The Relationship Between Spirituality, Resilience and Anxiety Among Baccalaureate Nursing Students
AuthorTimko Olson, Erica
AdvisorReed, Pamela G.
MetadataShow full item record
PublisherThe University of Arizona.
RightsCopyright © is held by the author. Digital access to this material is made possible by the University Libraries, University of Arizona. Further transmission, reproduction or presentation (such as public display or performance) of protected items is prohibited except with permission of the author.
AbstractAnxiety is the number one mental health concern on college campuses today and nursing students are at great risk of anxiety due to the academic demands of their chosen major. This anxiety can cause significant academic and health difficulties. Spirituality and resilience may be protective factors that contribute to overall mental well-being for nursing students. Thus, this descriptive, correlational study examined two indicators of spirituality (Intra/Interpersonal Relatedness and Transpersonal Relatedness), Resilience, and selected student demographics, as potential correlates of Anxiety. One-hundred undergraduate nursing students completed a demographics questionnaire, the Intra/Interpersonal Relatedness and Transpersonal Relatedness Scales developed by the investigator, the Connor-Davidson Resilience Scale, and the PROMIS Anxiety-Adult measure. All instruments demonstrated acceptable reliability and established validity or preliminary construct validity. The results indicated that neither Intra/Interrelatedness nor Transpersonal Relatedness scores were significantly related to Anxiety in the sample. However, the Spirituality variables were significantly and positively related to Resilience. Resilience was negatively related to Anxiety. Demographic variables were correlated with each of the four scales. Bivariate correlations were analyzed between selected student demographics and the study variables. In particular, number of student credit hours was positively related to Anxiety and accelerated student status was negatively related to Anxiety. Multiple regression analysis was used to determine the best predictive model for Anxiety based on all variables that were significantly associated with Anxiety: Two variables, Resilience and credit hours together explained 18% of the variance in Anxiety. In conclusion, the results suggest that Spirituality may have a role in undergraduate nursing student Anxiety but indirectly. While no interaction was found between Spirituality and Resilience in relationship to Anxiety, Spirituality was clearly related to Resilience, and is likely related to other variables that decrease Anxiety. The role of Spirituality in Anxiety is complex and there is need for further research into how Spirituality variables interact not only with Resilience but with specific academic factors known to influence Anxiety. A future goal of this investigator is to pursue more focused work on the concept and measurement of ‘Spiritual Resilience,’ as it may lead to refining a theoretical framework of well-being among college students.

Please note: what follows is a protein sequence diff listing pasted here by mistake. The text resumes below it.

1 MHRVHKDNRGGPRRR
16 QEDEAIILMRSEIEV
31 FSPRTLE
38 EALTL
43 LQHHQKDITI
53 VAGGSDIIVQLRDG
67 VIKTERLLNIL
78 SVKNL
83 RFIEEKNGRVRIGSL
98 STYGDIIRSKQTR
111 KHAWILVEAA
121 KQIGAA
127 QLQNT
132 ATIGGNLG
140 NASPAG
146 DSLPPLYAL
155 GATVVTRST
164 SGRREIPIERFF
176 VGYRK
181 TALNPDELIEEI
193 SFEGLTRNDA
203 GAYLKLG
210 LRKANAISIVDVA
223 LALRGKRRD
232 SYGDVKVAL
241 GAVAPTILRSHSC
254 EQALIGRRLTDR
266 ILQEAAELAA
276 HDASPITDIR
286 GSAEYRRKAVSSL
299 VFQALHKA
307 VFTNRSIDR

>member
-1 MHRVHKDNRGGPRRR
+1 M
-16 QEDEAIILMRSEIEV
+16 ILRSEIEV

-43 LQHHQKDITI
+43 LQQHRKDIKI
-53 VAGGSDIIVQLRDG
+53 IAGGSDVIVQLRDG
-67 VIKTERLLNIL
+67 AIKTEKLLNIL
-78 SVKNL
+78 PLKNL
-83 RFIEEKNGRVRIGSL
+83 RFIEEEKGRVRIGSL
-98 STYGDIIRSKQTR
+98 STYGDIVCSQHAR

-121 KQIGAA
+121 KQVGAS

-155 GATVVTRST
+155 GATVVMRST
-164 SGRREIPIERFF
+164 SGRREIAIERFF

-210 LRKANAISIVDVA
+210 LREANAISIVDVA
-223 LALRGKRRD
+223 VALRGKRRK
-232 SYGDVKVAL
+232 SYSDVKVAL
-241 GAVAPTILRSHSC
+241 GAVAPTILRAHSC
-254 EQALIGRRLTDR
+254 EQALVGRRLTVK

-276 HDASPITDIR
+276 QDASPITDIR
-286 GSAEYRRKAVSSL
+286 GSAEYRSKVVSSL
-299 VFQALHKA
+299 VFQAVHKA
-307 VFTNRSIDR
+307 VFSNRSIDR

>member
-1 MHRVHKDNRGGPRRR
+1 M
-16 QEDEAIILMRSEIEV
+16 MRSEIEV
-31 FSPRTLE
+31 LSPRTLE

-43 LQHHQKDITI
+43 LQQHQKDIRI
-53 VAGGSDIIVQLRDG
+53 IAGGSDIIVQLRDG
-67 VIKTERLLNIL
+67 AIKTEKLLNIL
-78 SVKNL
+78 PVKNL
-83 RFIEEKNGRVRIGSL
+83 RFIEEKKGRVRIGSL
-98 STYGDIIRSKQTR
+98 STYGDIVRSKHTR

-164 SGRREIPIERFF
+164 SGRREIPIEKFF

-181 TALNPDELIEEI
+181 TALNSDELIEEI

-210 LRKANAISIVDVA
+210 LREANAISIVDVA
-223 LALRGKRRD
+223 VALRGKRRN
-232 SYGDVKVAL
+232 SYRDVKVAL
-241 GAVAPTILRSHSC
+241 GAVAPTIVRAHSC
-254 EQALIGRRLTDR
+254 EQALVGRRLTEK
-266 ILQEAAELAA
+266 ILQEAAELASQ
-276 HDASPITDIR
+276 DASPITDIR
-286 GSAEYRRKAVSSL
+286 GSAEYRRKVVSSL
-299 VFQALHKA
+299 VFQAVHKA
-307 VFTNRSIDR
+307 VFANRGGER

Degree ProgramGraduate College